I-RECs are electronic documents certifying renewable power production and associated environmental attributes. The purpose of I-RECs is to incentivize renewable power producers by creating additional cash flows for renewable projects and improving their financial feasibility. Corporates can purchase I-RECs to meet their sustainability goals by supporting renewable energy generation.
Goal Number Seven (GNS) is a non-profit organization authorized to issue I-RECs to Russian renewable energy producers (including hydro projects). Now 14 Russian energy producers have registered in the I-REC system. Some of them have already sold I-RECs to corporate consumers and specialized carbon traders.
Baker McKenzie advised GNS on a pro bono basis on various matters arising in the course of launching the system. In particular, we:
- advised GNS on adapting the I-RECs global template registration and issuance agreement in line with Russian law;
- advised GNS in discussions with power producers on numerous legal and tax issues of the I-RECs, mindful of the voluntary nature of this tool and the lack of directly applicable national regulation;
- advised GNS on a request to the state authorities for clarifications regarding the possible tax treatment of I-RECs;
- provided miscellaneous legal and practical guidance in the course of the project.
The Baker McKenzie team included: Stanislav Sirot, (Partner, Chicago); Maxim Kalinin (Partner, St. Petersburg); Marina Tokunova (Partner, Moscow); Roman Ishmukhametov (Associate, St. Petersburg); and Ekaterina Gladkikh (Associate, St. Petersburg).
Stanislav Sirot said: "We've been delighted to assist GNS with kicking off the Russian I-RECs market. It's a big step for Russia, given the increasingly growing corporate demand for going green in all markets globally. We look forward to seeing how this opens the door not only to energy tracking as such, but also to the introduction onto the Russian market of complex innovative contractual tools such as corporate PPAs, which are currently driving the renewables market in a number of other jurisdictions."
Tatiana Lanshina, CEO of GNS, said: "I-REC is a completely new tool for the Russian market. Baker McKenzie helped GNS and other participants of the project to navigate through the nonconventional legal matters that require creative thinking and broad understanding of the renewables market globally and within Russia."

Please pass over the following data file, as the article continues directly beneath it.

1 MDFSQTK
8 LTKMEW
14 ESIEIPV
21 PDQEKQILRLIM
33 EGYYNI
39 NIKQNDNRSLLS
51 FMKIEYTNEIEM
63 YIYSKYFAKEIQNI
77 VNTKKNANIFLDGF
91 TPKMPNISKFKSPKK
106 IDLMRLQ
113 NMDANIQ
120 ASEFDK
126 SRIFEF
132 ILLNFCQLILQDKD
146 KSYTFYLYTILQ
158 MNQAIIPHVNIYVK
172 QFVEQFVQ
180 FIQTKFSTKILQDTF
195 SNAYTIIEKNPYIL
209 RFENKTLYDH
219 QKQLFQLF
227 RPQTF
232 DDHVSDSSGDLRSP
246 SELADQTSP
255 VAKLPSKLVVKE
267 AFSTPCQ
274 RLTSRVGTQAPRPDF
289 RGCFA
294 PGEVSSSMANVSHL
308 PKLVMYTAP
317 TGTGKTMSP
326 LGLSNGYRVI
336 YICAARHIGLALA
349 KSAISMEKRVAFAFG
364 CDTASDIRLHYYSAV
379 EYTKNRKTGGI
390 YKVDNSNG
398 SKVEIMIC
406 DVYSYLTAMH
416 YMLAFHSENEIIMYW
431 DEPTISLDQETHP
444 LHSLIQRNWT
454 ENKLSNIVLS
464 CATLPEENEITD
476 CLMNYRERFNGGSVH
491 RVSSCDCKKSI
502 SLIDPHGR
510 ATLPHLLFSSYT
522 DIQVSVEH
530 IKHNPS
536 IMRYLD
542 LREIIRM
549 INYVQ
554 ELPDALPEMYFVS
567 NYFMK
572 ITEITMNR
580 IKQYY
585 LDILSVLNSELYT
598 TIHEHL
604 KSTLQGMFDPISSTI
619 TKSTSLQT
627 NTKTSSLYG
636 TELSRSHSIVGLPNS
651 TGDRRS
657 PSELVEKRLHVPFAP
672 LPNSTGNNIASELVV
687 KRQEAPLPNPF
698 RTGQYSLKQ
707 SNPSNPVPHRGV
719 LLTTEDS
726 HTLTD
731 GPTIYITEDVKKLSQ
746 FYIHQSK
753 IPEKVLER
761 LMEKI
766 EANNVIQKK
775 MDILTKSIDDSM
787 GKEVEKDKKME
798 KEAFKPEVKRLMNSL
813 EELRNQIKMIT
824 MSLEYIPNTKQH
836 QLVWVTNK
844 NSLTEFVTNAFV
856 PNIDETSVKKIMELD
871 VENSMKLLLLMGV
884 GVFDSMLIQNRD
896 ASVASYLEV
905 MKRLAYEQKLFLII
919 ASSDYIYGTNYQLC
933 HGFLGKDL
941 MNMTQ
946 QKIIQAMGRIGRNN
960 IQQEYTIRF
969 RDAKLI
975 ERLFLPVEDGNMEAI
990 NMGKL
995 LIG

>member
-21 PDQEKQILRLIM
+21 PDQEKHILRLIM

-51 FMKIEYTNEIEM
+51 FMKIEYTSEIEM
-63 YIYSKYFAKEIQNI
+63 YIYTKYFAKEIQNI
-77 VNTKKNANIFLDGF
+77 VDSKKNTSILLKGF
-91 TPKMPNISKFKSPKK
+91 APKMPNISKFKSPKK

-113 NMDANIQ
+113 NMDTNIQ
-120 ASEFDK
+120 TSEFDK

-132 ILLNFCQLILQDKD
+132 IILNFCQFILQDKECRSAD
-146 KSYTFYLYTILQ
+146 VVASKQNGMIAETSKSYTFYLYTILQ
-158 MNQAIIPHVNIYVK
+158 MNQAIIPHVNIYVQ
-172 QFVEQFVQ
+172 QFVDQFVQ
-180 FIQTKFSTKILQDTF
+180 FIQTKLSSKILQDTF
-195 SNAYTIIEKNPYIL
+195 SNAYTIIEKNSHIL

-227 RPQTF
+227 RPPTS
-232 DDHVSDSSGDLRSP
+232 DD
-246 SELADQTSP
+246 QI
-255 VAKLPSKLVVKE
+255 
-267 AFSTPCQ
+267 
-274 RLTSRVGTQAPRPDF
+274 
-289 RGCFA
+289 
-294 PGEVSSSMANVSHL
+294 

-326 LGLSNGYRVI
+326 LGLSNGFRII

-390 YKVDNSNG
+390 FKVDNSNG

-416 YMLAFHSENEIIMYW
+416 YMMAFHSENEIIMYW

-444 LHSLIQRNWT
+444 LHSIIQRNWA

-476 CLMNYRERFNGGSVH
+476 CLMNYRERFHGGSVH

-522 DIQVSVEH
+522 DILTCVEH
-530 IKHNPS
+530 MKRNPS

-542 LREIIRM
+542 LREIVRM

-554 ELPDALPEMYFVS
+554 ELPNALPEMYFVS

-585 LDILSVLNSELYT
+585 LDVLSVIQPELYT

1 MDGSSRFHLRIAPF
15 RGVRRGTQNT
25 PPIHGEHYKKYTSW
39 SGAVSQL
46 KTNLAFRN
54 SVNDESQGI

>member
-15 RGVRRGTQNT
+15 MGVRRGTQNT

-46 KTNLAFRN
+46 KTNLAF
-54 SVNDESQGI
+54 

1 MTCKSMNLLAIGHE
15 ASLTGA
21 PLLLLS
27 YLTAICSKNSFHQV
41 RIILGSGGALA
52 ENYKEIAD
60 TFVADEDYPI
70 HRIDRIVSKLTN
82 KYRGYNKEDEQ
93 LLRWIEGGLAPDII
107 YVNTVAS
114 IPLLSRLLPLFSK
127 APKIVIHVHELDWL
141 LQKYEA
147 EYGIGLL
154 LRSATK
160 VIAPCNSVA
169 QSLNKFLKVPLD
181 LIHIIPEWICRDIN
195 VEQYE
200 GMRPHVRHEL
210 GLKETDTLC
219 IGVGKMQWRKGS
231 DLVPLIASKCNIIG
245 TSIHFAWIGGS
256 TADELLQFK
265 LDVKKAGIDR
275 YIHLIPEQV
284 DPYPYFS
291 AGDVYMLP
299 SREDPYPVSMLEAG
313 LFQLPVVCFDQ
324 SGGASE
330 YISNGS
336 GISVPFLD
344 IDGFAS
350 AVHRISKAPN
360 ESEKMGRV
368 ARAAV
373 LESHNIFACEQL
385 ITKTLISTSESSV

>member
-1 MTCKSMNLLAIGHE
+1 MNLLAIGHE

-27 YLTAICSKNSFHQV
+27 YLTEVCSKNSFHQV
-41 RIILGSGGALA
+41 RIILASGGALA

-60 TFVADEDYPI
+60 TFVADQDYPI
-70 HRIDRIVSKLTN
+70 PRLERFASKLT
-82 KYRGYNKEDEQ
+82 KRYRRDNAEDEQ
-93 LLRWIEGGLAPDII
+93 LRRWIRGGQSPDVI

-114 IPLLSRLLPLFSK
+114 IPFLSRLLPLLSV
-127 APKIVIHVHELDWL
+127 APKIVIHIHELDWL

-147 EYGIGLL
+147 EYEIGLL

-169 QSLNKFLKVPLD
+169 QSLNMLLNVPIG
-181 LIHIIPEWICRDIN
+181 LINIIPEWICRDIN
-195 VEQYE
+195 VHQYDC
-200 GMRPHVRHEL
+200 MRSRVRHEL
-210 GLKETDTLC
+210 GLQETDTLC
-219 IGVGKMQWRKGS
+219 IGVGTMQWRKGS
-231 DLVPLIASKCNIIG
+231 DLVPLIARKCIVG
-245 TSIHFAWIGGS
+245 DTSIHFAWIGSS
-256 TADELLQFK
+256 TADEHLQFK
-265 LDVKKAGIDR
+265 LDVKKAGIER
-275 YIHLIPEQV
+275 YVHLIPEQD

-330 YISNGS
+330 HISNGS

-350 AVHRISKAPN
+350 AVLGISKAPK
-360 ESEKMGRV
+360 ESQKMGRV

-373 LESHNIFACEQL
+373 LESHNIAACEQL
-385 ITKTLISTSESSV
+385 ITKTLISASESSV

Russian renewables and cleantech in brief
Russia is incentivizing investments into solar, wind and small hydro power generation on the wholesale market based on power capacity payments under so-called "capacity supply agreements", which ensure a 12% return over the 15-year term. The Russian government is about to extend this program until 2035, subject to new equipment localization and export requirements, as well as new project selection procedures.
The owners of renewable projects in the retail market may be entitled to sell power to local grid companies under the green tariffs. In addition to solar and wind, retail renewable energy generation includes other power sources such as biomass, biogas and landfill gas.
Large hydro power stations with a total installed capacity of about 50 gigawatts are subject to a different set of regulations.
Recently, the debate on the greater use of renewables and the broader decarbonization agenda in Russia have intensified due to the government's plans to lead in the global hydrogen race, the EU's plans to introduce carbon border adjustment mechanism, and increasing "demand for green" coming from institutional investors, global consumers of Russian commodities and other stakeholders.
Russia is running other power, energy efficiency and environmental programs and continues to develop its national greenhouse law and low-carbon development strategy until 2050.